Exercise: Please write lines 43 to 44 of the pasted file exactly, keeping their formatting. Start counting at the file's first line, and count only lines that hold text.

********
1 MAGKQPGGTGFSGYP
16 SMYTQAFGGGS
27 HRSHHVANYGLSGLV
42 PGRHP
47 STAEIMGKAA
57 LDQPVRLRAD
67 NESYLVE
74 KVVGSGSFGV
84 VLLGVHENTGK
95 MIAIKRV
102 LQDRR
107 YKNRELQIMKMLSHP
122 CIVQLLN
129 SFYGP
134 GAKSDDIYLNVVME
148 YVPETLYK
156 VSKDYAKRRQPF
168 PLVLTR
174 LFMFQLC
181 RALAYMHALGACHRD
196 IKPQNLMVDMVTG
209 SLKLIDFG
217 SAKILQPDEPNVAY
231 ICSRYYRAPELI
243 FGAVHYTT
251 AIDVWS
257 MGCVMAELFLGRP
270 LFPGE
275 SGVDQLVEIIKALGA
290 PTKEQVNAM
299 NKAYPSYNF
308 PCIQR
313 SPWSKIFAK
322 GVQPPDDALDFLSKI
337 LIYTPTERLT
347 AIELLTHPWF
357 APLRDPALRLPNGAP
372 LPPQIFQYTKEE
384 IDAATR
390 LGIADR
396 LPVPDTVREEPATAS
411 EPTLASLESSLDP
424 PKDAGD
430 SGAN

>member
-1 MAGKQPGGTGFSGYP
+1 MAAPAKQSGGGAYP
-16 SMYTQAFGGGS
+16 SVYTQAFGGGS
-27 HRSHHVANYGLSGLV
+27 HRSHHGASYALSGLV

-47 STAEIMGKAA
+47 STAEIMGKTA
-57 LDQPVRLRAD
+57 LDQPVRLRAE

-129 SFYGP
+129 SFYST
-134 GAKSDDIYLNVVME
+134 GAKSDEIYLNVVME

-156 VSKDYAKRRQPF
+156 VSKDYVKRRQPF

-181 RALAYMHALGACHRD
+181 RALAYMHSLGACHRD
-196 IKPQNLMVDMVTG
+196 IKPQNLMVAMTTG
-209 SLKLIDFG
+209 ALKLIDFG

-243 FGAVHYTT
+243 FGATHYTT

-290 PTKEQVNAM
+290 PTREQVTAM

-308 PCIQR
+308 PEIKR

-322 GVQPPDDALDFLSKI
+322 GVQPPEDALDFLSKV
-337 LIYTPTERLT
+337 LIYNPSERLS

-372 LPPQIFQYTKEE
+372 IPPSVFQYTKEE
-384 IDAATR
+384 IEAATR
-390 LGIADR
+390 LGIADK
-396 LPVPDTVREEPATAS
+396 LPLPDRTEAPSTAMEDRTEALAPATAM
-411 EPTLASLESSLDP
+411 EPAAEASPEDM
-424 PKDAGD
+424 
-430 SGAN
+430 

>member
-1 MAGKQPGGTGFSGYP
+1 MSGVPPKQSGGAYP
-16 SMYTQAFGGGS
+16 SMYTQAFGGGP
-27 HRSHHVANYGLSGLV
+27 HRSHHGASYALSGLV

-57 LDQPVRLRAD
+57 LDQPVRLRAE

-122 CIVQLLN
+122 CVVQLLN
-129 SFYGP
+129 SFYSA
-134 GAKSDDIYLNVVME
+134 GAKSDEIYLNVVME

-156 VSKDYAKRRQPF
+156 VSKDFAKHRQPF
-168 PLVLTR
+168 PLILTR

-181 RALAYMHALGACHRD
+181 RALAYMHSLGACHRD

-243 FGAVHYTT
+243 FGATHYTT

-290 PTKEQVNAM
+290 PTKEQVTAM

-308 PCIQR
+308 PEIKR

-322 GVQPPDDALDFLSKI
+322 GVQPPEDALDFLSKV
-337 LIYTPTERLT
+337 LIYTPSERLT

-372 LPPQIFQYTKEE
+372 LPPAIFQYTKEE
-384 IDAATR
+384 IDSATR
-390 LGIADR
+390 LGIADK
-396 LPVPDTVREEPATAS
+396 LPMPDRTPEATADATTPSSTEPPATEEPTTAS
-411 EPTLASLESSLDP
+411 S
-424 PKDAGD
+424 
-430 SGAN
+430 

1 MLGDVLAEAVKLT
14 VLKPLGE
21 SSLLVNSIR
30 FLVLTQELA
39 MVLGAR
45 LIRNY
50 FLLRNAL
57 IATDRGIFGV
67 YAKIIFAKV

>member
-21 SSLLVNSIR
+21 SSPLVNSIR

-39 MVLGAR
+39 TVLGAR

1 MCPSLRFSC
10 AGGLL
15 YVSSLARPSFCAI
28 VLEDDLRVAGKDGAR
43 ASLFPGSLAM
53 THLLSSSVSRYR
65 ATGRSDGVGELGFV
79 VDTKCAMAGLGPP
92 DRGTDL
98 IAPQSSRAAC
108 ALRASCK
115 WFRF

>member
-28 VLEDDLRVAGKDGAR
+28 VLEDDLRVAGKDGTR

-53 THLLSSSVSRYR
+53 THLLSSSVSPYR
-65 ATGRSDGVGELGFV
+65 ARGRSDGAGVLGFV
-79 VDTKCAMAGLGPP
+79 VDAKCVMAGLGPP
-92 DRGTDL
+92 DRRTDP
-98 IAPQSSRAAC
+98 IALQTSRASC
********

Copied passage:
424 PKDAGD
430 SGAN